A Low Carbon Future With CCS Another Step Closer For AustraliaDownload media release
The release today of a University of Queensland study provides greater certainty for the commercialisation of carbon capture use and permanent storage (CCUS) technology in Australia and the opportunity to significantly reduce emissions from heavy industry.
COAL21 CEO Mark McCallum said the University of Queensland study shows that deep emission cuts – in the order of at least 13 million tonnes annually for a minimum of 30 years - could be achieved by establishing a large-scale carbon ‘hub’ using CCUS technology.
“Initially, that would be the equivalent of removing 2.8 million cars from our roads every year, but that’s based on very conservative modelling,” said Mr McCallum.
“This three-year study proves that CCUS is a very real opportunity for regional Queensland to reduce emissions from existing modern power stations as well as many other industries.
“The study indicates far greater emissions reductions are possible with CCUS technology because the Surat Basin has a large storage capacity with the potential for sustained, highrate injection over many years.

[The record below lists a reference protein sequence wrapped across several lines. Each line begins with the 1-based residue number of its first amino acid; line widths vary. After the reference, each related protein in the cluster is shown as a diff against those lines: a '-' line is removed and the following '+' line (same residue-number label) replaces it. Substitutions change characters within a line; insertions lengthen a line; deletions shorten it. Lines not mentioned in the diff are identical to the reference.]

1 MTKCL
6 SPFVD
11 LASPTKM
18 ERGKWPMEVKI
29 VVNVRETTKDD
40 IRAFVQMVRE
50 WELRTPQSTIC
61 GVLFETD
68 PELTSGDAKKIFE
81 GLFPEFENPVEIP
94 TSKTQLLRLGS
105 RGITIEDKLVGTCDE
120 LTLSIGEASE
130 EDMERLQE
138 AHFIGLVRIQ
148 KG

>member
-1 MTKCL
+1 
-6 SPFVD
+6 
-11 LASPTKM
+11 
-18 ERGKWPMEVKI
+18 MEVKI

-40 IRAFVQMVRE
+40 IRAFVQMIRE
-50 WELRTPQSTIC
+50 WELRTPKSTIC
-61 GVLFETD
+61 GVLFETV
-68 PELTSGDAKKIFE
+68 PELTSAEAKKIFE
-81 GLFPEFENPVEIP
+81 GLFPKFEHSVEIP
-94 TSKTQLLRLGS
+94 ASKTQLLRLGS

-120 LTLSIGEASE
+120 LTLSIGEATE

“That means CO2 from many sources from a range of industries and power stations in Queensland could also be injected and permanently stored.”
Mr McCallum said that creating a carbon ‘hub’ would do more than make a significant contribution to emission reduction efforts.
“The beauty of a Queensland carbon hub is that industries of the future could be enabled, such as producing hydrogen from coal or natural gas or renewables,” he said.
“That means energy security, jobs and a transition to cleaner energy and a low carbon economy.
“CCUS can make the fastest, single most significant contribution to emission reduction globally and both the Intergovernmental Panel on Climate Change and the International Energy Agency advise that CCUS is essential for achieving climate change targets and the only technology able to deeply decarbonise large industrial sectors.
“Australia was the first country in the world to prove carbon capture technology on coal-fired power stations at Callide in Queensland, and today we have research which further improves our understanding of Queensland’s permanent storage capacity.
“Now we have a full low emissions technology solution that can safely deliver reliable, secure, affordable and flexible energy much more sustainably, and in a way that also contributes to developing other low or zero emissions technologies.”